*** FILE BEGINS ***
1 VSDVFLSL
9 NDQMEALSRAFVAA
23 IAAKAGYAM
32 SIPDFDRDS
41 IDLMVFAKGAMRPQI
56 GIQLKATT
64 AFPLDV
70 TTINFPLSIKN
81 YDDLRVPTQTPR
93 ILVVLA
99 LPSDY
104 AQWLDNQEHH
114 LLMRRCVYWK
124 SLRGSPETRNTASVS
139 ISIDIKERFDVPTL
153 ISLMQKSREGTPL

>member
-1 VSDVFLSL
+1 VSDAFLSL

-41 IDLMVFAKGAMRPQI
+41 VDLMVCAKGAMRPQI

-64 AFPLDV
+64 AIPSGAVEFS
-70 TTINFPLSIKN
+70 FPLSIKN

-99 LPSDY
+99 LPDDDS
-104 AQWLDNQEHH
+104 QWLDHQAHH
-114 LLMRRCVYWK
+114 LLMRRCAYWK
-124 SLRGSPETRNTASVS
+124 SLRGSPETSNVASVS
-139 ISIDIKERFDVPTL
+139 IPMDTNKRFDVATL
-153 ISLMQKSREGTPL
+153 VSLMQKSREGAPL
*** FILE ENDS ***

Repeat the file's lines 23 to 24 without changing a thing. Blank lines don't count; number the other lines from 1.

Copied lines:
+64 AIPSGAVEFS
-70 TTINFPLSIKN